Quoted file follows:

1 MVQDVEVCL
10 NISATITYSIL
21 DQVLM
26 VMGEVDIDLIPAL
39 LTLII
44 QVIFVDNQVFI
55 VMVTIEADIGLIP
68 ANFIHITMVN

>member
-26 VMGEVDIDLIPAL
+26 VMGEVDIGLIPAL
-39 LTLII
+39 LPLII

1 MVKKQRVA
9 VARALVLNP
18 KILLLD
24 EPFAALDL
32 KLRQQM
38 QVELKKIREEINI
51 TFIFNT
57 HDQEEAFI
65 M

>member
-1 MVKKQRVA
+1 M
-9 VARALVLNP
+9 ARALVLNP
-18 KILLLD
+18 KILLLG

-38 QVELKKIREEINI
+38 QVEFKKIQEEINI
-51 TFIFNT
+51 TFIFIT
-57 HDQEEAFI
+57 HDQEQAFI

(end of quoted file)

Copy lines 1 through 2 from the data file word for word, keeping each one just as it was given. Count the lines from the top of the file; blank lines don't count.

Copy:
1 MVQDVEVCL
10 NISATITYSIL